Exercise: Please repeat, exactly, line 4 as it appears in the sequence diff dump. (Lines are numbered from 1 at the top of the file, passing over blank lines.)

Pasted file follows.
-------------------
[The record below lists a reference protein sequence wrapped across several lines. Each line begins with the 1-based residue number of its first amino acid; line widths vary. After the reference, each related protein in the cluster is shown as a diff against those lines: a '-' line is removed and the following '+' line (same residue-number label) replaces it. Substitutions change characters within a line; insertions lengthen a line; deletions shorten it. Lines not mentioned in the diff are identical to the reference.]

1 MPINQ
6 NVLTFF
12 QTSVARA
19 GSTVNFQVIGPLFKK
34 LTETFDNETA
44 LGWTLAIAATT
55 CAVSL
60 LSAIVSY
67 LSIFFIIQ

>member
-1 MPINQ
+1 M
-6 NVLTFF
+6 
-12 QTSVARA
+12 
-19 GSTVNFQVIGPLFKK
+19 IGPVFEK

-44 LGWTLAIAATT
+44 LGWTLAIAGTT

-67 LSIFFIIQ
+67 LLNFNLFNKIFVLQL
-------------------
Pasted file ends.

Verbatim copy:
12 QTSVARA